The children’s hospital uses augmented reality to calm patients



The children’s hospital uses augmented reality to calm patients

Although there is a large number of hospitals that host HoloLens to assist doctors, surgeons, medical workers and students in the treatment of patients, the California Children's Hospital of Lucile Packard in Stanford uses augmented reality to help patients.

The Childhood Anxiety Reduction program uses the experience of augmented and virtual reality to help children calm down when they are exposed to a variety of potentially painful or stressful procedures.

Using the AR program developed by Miney Moe and the CHARIOT team, patients see a couple of animated 3D characters in their room that should distract them from pain. Also, characters share educational content: explain to patients what is happening to them and tell interesting facts about the work of doctors. Medical assistants can monitor what is happening with the help of the iPad.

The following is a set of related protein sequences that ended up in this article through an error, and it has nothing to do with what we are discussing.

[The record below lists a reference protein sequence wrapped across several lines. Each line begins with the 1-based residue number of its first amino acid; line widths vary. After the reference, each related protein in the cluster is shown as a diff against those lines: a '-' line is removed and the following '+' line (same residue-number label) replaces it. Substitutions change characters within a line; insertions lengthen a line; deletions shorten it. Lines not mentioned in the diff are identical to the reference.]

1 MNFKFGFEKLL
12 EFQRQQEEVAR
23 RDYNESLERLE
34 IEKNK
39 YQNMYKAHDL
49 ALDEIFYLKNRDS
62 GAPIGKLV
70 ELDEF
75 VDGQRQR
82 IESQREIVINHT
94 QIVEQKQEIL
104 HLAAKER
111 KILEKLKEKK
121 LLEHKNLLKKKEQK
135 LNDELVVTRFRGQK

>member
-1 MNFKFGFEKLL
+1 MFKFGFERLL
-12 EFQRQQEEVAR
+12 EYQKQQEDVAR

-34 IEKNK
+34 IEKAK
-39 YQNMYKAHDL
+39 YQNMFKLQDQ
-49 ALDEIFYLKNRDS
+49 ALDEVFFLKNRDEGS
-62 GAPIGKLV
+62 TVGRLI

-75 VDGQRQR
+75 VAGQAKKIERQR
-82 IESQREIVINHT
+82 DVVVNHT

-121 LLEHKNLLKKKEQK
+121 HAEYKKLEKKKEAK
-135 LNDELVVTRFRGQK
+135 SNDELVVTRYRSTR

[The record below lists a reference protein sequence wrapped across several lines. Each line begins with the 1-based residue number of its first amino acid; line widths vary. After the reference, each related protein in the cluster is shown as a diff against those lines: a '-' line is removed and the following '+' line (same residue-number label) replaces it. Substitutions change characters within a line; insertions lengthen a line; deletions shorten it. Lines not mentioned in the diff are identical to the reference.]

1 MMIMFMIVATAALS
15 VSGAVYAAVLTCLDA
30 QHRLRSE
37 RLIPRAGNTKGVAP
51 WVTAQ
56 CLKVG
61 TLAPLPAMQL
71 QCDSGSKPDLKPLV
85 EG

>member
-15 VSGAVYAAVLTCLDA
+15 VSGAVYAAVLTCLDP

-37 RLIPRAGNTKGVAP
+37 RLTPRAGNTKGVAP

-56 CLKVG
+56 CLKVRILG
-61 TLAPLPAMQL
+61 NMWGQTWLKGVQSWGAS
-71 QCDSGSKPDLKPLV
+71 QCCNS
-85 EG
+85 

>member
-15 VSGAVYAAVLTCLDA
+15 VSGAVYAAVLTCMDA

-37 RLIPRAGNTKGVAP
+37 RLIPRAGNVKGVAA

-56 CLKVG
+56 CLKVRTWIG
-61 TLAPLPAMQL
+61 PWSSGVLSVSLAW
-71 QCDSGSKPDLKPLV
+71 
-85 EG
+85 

The program is used in the Packard Children's medical center, including the newly opened Bonnie Uytensgu and Family Surgery and Intervention Center.

"Every time you have a child in a hospital, this can be a real stress for the whole family. In our new center, we don’t just improve the quality and safety of treatment, but also concentrate on making this unpleasant experience for patients and families as soft as possible," Dennis Lund states, interim general manager, chief doctor and pediatric surgeon at Packard Children's.

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